Last we heard of Hyun-Jin Ryu, he was headed to Japan to rehab. Now he says he’s ready to go.

Ryu believes he is completely recovered and can be an asset to the Dodgers, according to Jee-ho Yoo of the Yonhap News Agency. He said he wants to start throwing from the mound immediately.

“Right now, I’d say I am in better shape than I normally would be at the start of spring training,” Ryu said.I threw four bullpen sessions while training in Japan. I have no pain at the moment.”

While the Korean lefty’s return would benefit the Dodgers, they’ve moved forward without him. Four rotation spots are set with Clayton Kershaw, Rich Hill, Kenta Maeda and Julio Urias. Though as last year taught us, injuries are part of the game. There will be additional starting chances as well: Urias and Maeda may need to be limited. Urias hasn’t thrown a full MLB season, while Maeda’s arm deteriorated down the stretch of 2016.

Ryu has pitched well when healthy, carrying a 3.28 ERA. But he’s started one game in the last two years and cannot avoid physical mishaps. While he said he wants to compete for a starting role, the realistic resolution is for Ryu to adopt a role as a lefty specialist, which will help both parties substantially.

Under contract for two more seasons at $14 million, the Dodgers will hope Ryu isn’t added to the long list of recent sunk costs. For Ryu, he’s at a pivotal point of his career that will determine if he’ll continue playing Major League baseball. The best route to both means is for Ryu to pitch out of the ‘pen as a specialist and occasional long-reliever.

One of our writers believes the Dodgers are in excellent position for the 2017 trade deadline

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Gabe Burns is an award-winning journalist. He serves as a reporter and editor at the DodgersNation news desk. He additionally works as editor-in-chief of The Spectator, Valdosta State University's student paper. Gabe's work has been featured on a number of platforms, including Draft Breakdown and Pro Football Spot. His byline has been cited in media such as the New York Times, Los Angeles Times and Chicago Tribune. Aside from covering Dodgers baseball, Gabe enjoys watching the Tampa Bay Buccaneers, Orlando Magic and Tampa Bay Lightning. He can be followed on Twitter at @GabeBurns_DN.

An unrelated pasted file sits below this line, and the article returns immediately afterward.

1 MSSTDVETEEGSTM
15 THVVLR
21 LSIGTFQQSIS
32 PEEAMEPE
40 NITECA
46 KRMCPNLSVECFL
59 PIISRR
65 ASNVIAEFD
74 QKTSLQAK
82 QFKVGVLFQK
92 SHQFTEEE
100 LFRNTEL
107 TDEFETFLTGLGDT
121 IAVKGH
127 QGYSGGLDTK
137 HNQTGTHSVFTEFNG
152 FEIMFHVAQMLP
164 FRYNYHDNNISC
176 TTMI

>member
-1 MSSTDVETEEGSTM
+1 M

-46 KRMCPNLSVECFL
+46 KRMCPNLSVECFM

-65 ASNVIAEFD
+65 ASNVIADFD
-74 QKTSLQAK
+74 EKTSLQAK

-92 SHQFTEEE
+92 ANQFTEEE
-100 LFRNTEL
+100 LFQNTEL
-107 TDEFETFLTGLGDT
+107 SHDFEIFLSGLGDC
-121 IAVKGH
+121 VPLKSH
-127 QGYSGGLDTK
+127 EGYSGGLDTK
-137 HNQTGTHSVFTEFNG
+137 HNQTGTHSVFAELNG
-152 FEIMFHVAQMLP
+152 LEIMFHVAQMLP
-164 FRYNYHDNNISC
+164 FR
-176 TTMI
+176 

6 Responses

  1. jhigelin

    Is that RYU in the above photo? He looks much slimmer.

    Imagine what it would mean if he were able to pitch like he did two years ago. He was great for us in the playoffs and knows how to get out of jams. Urias also has that in him too. Men get on but they are real good at pitching out of jams. Lots to wait and see what happens…

    Reply
  2. Giantkiller

    Are you for real? A lefty specialist? Long reliever? That’s ridiculous. A 14 million dollar LOOGY? If he’s healthy enough to pitch, he’ll start.

    Reply
  3. JacksonEbner

    While labrum surgery is tough to come back from, not sure why the writer just writes off any chance that he could be a starter again.  Can we at least see him throw in spring training before imposing limiting conclusions on the guy?

    Reply
  4. DavidLyons1

    Giantkiller I agree GK. But, it appears to me that Ryu needs to get on an exercise regimen and lose about 30 lbs. At the same time.. strength training for his weakened Labrum. Those 2 things would make him a more viable candidate for the starting rotation.

    Reply
  5. DavidLyons1

    jhigelin Staying out of those ‘jams’ would be my goal if I were Ryu. He knows how to pitch, but conditioning has been his problem and that needs to be addressed if he is to be an option for The Dodgers..

    Reply
  6. Giantkiller

    But there has been plenty of guys pitch well who are large. David Wells, CC Sabathia (although he hasn’t aged that well). Some guys just have bigger body types.

    Reply

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